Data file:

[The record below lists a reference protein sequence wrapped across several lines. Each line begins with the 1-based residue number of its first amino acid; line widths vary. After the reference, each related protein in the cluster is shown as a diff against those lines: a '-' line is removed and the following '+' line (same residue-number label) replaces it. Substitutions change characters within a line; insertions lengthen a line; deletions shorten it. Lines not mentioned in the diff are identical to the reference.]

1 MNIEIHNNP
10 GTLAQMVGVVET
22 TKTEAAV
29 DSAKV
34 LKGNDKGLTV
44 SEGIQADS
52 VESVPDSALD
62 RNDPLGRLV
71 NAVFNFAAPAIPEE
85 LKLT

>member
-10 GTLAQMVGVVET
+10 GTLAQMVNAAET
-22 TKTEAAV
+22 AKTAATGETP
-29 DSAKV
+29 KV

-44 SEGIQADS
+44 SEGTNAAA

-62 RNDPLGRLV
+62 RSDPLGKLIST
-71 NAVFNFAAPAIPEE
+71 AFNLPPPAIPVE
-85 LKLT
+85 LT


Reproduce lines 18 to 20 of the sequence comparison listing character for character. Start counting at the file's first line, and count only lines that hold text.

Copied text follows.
+29 KV

-44 SEGIQADS
+44 SEGTNAAA